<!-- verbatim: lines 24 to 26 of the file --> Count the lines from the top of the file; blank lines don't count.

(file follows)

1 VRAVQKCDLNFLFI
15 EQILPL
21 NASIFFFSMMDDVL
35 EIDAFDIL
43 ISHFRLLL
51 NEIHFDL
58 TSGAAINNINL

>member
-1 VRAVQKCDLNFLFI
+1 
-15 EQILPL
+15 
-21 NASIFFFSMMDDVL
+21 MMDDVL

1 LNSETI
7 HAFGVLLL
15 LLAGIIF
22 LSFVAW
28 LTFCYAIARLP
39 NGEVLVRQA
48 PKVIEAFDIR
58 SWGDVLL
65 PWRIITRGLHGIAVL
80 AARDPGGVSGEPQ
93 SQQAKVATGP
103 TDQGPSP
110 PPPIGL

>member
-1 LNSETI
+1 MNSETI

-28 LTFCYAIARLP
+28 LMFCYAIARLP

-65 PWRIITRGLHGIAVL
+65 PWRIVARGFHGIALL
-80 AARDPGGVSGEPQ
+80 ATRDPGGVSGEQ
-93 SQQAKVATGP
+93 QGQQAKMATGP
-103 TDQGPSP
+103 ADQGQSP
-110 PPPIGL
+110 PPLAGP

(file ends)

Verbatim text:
80 AARDPGGVSGEPQ
93 SQQAKVATGP
103 TDQGPSP